The on-going campaign to eradicate malaria completely may just have encountered another hurdle as scientists have announced the discovery of a new drug resistant strain of the disease.
According to researchers from Mahidol Oxford Tropical Medicine Research Unit who describe this development as alarming, the strain which was detected at the Myanmar-India border poses an enormous challenge to global health as it has been discovered to have ability to shut-off the effects of Artemisin, a compound which has been largely effective in the treatment of malaria until now.
This emerging trait means that the largely effective power of Artemisin can be negated at will by the new strain of malaria.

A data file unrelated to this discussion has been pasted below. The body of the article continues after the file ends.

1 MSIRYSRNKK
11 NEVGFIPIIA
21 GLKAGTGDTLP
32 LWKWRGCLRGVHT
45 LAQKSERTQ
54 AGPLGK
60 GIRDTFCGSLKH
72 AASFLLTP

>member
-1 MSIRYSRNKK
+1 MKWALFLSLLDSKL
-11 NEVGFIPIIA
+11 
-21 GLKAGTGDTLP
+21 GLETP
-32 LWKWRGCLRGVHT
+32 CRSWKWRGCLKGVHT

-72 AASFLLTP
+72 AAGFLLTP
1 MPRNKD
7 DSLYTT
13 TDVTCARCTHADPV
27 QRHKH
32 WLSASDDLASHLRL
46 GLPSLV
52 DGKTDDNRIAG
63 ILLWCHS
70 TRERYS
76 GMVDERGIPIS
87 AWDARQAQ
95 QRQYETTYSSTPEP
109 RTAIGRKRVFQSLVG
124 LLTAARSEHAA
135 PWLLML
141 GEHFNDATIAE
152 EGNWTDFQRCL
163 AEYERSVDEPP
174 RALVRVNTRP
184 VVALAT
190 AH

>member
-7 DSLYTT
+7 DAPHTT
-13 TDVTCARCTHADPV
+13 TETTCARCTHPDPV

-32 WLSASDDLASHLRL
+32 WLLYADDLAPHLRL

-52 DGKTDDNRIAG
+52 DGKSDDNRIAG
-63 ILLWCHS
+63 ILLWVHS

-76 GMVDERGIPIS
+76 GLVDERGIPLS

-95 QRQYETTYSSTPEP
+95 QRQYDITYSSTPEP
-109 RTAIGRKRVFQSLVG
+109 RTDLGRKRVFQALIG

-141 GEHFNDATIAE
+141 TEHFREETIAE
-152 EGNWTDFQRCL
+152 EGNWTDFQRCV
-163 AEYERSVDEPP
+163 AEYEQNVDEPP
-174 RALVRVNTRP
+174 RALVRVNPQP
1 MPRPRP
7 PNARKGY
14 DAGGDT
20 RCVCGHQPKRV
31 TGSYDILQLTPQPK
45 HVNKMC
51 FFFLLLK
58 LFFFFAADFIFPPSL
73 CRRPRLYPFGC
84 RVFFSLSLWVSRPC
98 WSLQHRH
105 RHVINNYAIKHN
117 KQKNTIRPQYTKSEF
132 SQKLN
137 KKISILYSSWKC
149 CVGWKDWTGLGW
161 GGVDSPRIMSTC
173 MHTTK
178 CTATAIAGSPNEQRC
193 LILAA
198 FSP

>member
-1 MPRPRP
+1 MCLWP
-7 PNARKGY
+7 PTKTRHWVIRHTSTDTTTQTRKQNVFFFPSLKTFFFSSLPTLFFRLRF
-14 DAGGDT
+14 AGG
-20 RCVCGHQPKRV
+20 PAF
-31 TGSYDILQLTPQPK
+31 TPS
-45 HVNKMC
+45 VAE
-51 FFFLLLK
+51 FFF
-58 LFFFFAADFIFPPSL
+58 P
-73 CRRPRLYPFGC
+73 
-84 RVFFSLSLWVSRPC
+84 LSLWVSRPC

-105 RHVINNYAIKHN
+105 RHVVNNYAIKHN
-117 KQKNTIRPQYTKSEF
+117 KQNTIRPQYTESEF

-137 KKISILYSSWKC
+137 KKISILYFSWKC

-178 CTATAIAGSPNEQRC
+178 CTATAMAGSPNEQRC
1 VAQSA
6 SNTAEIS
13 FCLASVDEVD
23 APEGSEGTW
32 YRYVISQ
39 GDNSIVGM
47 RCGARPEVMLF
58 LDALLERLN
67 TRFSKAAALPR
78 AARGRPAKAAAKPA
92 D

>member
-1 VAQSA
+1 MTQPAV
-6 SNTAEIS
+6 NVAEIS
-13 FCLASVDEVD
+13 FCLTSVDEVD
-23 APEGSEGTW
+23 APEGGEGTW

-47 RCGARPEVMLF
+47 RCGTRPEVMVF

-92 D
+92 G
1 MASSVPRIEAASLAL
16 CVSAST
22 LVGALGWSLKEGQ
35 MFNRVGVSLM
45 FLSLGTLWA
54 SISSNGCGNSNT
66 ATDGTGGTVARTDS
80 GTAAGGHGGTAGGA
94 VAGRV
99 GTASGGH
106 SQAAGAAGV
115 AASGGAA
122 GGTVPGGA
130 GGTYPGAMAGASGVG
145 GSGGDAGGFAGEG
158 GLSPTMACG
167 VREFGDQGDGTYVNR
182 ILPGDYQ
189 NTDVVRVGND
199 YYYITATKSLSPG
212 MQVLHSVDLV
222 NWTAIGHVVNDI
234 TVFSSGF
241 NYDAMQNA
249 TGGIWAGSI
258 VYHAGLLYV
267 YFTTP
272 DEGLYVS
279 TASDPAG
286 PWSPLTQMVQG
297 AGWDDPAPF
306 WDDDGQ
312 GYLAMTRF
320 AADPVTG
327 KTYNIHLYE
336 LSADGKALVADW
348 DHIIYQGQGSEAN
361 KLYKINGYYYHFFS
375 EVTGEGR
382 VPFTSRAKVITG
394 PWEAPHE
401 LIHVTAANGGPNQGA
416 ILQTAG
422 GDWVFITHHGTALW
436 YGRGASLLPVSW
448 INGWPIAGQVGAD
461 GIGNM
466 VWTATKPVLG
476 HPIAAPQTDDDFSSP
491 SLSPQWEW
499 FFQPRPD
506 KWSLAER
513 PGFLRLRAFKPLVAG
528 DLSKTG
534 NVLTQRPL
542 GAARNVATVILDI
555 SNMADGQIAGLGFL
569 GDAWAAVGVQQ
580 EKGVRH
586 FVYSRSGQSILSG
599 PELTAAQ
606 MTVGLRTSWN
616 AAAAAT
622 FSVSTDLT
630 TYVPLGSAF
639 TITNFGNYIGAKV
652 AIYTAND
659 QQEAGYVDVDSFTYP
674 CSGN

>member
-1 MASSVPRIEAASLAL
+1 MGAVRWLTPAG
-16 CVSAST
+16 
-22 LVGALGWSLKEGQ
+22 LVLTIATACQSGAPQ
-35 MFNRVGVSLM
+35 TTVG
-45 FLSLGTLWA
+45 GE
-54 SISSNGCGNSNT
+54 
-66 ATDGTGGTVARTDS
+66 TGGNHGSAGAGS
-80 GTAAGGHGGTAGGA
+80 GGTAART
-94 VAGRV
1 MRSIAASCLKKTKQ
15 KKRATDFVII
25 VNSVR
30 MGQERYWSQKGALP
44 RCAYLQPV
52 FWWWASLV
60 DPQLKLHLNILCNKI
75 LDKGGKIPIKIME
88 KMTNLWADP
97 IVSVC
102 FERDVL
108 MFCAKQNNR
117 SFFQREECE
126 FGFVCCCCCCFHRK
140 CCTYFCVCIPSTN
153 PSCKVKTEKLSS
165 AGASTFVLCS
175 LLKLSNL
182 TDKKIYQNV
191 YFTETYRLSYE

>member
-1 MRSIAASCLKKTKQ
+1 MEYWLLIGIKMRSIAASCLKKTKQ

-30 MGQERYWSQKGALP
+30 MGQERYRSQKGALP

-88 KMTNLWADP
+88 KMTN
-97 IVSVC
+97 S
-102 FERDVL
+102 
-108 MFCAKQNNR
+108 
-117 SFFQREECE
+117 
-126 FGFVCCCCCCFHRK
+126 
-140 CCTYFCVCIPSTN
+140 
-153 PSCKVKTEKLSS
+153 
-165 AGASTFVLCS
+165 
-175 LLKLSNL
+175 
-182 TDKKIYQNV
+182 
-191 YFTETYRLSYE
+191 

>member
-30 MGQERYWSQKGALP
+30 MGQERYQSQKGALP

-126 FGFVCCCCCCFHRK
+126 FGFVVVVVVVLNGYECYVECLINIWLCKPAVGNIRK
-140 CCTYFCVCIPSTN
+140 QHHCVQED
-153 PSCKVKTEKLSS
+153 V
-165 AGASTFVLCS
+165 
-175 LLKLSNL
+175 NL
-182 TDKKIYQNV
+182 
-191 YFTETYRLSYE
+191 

The World Health Organisation, WHO, estimates that in 2010 there were 219 million cases of malaria resulting in 660,000 deaths. Others have estimated the number of cases at between 350 million and 550 million for falciparum malaria and deaths in 2010 at 1.24 million up from 1.0 million deaths in 1990.
The majority of cases (65%) occur in children under 15 years old. About 125 million pregnant women are at risk of infection each year; in Sub-Saharan Africa, maternal malaria is associated with up to 200,000 estimated infant deaths yearly.
According to WHO, deaths attributable to malaria in 2010 were reduced by over a third from a 2000 estimate of 985,000, largely due to the widespread use of insecticide-treated nets and Artemisin-based combination therapies.
In 2012, there were 207 million cases of malaria. That year, the disease is estimated to have killed between 473,000 and 789,000 people, many of them children in Africa.
Deaths from malaria have nearly been halved since year 2000 and the infection now kill about 584, 000 people each year.
The new drug resistant strain of malaria has been detected in Cambodia, Laos, Thailand, Vietnam, and Myanmar. So far, it has however not been undetected in Africa.